LJUBLJANA (Reuters) - Slovenia’s parliament plans to vote from Aug. 13 to 17 to choose a prime minister - if the president or parliament put any names forward, parliament speaker Matej Tonin said on Friday.
Tonin told parliament that President Borut Pahor and parliament have until Aug. 10 to nominate candidates, after Pahor failed to find anyone who enjoys majority support in the highly fragmented parliament following a June 3 general election. [nL5N1UJ2A5]
A candidate would need support of an absolute majority or at least 46 out of 90 parliamentary members, to be elected.
If no-one is elected the parliament is expected to give the president and parliamentary members one more chance to nominate candidates for prime minister and vote on them later in August. If no-one is chosen then the president will have to call early election which would take place in September or October.
Analysts believe Marjan Sarec, the head of the second largest party, the List of Marjan Sarec (LMS), will be able to secure majority support at least in the last round of voting and become prime minister.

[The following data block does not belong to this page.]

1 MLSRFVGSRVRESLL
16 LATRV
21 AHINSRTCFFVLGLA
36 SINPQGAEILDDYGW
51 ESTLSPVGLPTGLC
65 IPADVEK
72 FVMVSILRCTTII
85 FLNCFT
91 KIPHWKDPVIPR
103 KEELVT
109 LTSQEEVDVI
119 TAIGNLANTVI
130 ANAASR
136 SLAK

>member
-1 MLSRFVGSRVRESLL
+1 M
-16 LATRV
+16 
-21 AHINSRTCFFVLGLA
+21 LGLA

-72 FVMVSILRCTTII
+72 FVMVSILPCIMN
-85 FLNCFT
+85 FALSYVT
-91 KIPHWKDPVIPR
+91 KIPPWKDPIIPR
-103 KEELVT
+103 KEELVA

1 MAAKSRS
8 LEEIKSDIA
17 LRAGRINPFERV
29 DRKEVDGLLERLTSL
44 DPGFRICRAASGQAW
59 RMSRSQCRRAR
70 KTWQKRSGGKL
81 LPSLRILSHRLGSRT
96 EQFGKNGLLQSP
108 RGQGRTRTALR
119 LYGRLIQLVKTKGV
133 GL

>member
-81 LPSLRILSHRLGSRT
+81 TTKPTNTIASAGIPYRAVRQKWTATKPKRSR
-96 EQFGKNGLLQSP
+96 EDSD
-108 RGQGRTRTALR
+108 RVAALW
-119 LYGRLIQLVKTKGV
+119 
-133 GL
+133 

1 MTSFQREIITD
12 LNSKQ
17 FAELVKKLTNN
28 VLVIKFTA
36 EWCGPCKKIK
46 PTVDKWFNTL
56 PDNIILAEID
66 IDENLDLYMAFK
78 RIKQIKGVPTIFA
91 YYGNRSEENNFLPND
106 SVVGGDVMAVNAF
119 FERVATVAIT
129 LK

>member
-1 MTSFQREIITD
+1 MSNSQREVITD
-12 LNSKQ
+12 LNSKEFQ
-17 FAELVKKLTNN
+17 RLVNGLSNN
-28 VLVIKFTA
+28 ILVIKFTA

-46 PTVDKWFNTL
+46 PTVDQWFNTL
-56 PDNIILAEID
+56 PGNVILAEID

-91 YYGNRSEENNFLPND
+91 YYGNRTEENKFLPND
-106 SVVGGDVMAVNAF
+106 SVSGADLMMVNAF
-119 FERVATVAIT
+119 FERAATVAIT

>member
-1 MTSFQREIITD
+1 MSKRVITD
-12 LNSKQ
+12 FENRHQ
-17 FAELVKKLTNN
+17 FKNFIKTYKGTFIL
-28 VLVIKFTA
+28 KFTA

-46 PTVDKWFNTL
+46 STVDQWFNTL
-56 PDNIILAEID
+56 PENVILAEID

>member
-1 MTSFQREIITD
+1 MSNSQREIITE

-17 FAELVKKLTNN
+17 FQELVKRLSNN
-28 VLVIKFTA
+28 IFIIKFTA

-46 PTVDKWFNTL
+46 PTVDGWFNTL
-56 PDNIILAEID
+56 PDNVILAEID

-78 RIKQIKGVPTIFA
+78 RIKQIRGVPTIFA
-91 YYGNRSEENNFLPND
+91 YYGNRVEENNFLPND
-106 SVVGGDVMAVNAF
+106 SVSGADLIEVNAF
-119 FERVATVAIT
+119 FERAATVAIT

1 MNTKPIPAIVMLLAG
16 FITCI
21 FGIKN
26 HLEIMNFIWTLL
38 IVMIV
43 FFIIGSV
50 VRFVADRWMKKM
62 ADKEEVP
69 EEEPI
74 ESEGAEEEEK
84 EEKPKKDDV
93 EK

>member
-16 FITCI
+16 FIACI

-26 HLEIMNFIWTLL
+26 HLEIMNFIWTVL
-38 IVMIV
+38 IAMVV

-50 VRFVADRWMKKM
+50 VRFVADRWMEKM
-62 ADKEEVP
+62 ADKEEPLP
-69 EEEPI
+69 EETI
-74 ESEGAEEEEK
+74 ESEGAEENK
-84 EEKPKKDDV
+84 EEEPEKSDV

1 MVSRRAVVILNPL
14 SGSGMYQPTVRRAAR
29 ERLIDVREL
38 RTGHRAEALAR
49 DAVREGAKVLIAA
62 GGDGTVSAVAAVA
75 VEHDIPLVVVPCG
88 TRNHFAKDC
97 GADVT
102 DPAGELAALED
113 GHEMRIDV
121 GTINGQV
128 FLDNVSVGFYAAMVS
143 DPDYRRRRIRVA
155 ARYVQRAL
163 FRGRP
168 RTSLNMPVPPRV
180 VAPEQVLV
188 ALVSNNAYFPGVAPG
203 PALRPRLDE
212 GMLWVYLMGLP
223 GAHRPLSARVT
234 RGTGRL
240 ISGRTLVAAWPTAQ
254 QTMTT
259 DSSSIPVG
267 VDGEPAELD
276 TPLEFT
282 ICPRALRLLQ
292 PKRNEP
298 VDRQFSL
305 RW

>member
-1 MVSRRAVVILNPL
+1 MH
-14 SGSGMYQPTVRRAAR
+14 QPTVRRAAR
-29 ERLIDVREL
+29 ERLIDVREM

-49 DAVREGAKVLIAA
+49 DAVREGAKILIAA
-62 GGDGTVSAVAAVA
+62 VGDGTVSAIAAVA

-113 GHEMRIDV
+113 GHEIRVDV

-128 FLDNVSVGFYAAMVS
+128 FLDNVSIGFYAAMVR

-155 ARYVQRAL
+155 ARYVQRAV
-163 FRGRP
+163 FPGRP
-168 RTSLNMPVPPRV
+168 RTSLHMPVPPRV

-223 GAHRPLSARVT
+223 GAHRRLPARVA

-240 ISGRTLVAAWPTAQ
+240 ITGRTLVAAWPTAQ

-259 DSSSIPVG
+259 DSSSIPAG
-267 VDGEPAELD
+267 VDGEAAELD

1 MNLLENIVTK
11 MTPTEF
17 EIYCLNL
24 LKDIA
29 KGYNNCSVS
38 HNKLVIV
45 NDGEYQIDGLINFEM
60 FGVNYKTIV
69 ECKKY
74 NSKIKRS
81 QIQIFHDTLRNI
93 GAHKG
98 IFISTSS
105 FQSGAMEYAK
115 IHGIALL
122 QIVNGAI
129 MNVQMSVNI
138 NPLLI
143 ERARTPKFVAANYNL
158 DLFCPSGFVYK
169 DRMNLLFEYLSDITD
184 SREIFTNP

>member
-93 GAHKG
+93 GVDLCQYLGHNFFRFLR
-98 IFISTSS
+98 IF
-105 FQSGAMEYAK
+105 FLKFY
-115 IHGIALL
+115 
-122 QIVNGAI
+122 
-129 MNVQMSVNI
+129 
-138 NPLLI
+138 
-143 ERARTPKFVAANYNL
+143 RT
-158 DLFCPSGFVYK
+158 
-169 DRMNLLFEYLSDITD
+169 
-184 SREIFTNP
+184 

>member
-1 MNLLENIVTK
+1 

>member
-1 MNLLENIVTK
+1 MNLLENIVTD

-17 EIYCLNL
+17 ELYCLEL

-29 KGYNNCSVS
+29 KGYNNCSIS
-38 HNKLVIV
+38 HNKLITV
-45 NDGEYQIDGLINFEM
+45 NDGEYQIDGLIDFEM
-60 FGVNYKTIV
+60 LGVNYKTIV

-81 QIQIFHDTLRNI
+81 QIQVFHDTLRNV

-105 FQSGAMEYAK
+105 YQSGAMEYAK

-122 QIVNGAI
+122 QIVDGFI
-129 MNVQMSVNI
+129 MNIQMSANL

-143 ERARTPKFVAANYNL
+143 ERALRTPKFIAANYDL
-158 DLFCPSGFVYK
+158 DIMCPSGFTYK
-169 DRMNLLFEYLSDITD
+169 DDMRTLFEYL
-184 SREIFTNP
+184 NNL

LMS has informally agreed a coalition with four other centre-left parties, the Social Democrats, the Party of Modern Centre, the Party of Alenka Bratusek and pensioners’ party Desus. The five parties together hold 43 parliamentary seats.
LMS also started coalition talks with left-wing the Left this week as their nine seats would give them a comfortable majority.
“It is too early to say whether we will be able to seal the coalition by August 10. It all depends upon coalition talks in the coming days,” LMS spokeswoman Tanja Jakelj told Reuters.
Meanwhile the largest party, the anti-immigrant Slovenian Democratic Party (SDS) with 25 seats, lacks the necessary coalition partners to form a government as all centre-left and left-wing parties had rejected coalition talks with the SDS.
One of the first tasks of the new government would be to start the sale of Slovenia’s largest bank, state-owned Nova Ljubljanska Banka (NLB), as Slovenia has committed to sell 75 percent of the bank in exchange for European Commission approval of state aid to NLB in 2013.
This might be a problem in coalition talks as the left strongly opposes the sale while most other parties believe Slovenia should sell a majority stake in the bank.
Reporting By Marja Novak; Editing by Stephen Powell